The University of California, Riverside was recently guaranteed $15 million a year in continuous funding for the University’s much anticipated medical school when Governor Jerry Brown signed the state’s budget on June 27th. The University of California, Riverside’s medical school will be the first new public medical school on the West Coast in almost 50 years and is expected to be a powerful economic force on the region. The school will also help address the low doctor-to-patient ratio in the region.
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Plant pathogens like the one that led to the notorious Irish Potato Famine of the 1840's are still the subject of intense research at institutions like the University of California Riverside, as the battle continues between mega-crop farmers and diseases that have learned to infiltrate the plant’s immune system. Just what the genetic mechanism is that allows for that infiltration has remained elusive until recently. Studying the notorious oomycete pathogen Phytophthora in its multiple forms, UC Riverside researchers have identified a crucial step in the disease attack of the cell, namely the activity of virulence proteins in blocking RNA silencing pathways, which leads to immune system compromise. The role of RNA silencing as an important immune component is a new research direction and one that is being pioneered at UCR.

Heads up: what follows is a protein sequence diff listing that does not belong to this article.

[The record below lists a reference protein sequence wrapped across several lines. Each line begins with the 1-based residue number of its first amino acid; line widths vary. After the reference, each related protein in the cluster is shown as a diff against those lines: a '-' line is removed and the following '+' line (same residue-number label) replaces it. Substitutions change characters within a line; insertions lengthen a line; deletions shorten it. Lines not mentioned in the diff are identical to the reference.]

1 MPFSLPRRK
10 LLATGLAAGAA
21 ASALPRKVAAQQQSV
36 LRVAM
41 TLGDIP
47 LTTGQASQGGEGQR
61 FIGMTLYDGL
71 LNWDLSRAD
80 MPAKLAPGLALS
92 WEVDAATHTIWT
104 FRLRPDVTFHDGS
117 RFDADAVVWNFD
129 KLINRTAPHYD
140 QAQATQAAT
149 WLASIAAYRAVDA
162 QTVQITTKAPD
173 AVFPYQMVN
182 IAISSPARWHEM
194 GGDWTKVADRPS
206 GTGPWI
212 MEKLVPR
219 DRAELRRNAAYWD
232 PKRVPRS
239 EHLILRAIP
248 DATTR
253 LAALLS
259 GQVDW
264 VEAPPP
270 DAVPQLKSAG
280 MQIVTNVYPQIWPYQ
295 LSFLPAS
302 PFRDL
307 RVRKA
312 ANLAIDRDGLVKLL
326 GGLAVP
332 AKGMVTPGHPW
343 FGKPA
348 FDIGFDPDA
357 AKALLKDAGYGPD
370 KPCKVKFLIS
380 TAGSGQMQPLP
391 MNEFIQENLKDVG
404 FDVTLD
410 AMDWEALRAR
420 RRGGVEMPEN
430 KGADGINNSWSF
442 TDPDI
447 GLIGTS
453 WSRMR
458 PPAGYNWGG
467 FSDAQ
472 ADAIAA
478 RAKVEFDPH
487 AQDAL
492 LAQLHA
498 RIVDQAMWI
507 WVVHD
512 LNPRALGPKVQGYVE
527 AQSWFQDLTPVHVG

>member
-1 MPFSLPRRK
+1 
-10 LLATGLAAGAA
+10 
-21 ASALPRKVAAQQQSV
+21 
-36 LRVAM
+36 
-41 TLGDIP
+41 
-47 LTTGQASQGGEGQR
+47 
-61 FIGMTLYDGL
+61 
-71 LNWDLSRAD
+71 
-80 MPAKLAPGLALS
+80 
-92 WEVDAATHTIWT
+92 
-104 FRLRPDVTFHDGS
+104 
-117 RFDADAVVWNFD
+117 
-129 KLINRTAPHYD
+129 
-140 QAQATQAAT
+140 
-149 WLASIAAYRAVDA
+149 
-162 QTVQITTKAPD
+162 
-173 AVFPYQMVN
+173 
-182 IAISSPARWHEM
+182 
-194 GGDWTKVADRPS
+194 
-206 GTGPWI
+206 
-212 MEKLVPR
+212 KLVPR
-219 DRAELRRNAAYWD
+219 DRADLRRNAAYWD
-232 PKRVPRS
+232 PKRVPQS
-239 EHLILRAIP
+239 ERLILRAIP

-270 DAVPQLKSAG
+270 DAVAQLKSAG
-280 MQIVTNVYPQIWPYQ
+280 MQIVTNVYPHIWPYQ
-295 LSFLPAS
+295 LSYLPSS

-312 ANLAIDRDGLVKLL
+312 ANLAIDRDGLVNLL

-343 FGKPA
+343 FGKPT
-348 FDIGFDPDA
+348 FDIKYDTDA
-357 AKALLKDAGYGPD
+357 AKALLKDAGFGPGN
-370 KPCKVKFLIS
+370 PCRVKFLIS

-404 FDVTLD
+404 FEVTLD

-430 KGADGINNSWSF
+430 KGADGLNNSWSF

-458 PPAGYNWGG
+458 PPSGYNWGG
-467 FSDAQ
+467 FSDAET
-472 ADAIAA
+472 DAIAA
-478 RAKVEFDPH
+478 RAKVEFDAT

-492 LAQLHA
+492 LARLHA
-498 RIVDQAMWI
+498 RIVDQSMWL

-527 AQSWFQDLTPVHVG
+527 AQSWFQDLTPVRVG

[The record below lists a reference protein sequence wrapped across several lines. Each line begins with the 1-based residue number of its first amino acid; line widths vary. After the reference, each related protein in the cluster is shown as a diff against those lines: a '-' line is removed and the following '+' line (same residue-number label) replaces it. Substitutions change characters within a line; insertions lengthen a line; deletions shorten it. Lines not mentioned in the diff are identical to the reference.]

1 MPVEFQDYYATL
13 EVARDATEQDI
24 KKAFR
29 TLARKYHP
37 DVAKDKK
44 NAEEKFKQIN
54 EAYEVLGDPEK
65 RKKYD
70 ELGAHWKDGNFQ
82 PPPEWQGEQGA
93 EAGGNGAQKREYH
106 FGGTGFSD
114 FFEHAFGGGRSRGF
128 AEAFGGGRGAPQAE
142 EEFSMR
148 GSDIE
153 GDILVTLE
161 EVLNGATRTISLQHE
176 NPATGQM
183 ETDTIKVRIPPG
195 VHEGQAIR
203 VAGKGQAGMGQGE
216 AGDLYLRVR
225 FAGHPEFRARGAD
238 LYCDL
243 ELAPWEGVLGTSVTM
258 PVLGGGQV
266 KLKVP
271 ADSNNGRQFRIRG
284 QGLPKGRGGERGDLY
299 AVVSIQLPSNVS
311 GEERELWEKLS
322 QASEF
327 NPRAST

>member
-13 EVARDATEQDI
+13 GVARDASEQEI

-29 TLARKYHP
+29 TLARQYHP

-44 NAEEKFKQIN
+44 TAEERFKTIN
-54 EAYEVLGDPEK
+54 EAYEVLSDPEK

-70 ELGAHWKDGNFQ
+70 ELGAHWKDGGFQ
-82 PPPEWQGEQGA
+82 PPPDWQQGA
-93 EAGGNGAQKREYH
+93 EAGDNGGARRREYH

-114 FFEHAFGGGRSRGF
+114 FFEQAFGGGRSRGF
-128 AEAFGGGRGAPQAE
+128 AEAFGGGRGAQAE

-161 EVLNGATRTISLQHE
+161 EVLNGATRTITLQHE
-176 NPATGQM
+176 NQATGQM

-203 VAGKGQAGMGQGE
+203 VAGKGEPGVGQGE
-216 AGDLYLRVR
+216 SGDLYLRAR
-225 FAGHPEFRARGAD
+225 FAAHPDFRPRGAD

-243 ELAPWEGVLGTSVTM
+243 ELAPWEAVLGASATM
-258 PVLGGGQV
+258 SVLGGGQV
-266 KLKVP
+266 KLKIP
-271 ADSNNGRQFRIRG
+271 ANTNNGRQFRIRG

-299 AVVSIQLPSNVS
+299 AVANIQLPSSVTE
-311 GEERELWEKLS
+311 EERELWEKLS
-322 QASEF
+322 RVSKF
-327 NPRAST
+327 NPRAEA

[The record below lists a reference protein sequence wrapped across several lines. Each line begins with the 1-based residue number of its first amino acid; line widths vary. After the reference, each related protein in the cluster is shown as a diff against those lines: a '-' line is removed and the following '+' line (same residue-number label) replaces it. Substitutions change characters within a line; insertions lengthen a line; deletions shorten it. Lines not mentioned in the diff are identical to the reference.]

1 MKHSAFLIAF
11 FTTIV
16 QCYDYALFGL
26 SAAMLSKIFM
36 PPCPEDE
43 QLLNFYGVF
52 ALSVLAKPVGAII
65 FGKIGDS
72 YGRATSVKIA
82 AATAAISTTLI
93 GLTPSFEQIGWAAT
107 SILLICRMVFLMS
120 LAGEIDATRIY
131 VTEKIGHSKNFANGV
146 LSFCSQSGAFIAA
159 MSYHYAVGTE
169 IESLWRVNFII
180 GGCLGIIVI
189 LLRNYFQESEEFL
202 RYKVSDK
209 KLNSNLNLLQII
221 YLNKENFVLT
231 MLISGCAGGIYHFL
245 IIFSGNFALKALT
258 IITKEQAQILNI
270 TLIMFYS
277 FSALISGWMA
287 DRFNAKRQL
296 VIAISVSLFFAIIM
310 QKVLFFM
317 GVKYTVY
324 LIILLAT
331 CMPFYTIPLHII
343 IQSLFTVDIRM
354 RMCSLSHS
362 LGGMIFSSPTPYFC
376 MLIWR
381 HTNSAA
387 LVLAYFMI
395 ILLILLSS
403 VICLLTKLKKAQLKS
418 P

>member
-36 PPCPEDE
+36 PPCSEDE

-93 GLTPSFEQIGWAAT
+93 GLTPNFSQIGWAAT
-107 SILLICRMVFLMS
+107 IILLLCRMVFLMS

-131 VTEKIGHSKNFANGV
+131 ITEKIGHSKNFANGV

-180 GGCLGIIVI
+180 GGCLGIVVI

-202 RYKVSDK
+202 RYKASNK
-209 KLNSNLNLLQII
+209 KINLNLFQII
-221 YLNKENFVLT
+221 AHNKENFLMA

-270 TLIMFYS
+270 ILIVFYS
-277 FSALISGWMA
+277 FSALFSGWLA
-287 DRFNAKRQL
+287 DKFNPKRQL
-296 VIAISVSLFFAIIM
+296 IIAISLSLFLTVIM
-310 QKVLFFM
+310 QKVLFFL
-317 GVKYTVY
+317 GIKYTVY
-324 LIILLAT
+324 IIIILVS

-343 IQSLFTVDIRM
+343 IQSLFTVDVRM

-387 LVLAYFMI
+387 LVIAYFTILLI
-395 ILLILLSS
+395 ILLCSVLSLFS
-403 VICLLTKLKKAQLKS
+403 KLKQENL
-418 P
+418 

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Biomedical science researchers have worked tirelessly at the University of California, Riverside since the discovery of a crucial link involving mice, humans, and Alzheimer's disease. Back in 2006, UCR researchers, in a collaborative effort with the University of South Florida, discovered an interesting connection between the immune system and Alzheimer's disease while experimenting on lab mice. Professor Douglas Ethell, the assistant professor of Biomedical Sciences at UCR, along with the USF's own Professor Gary Arendash of the Johnnie B. Byrd Institute, was instrumental in this find.
UC Riverside proudly announced the progress of its future medical school at a ceremony March 18 celebrating the completion of the research building. The $36 Million research facility boasts 58,000 square feet and has won the LEED Silver designation for its green design: it will use only a third the energy of a typical lab. But the real accomplishment of the new medical school will have less to do with its architecture and more to do with its purpose and vision.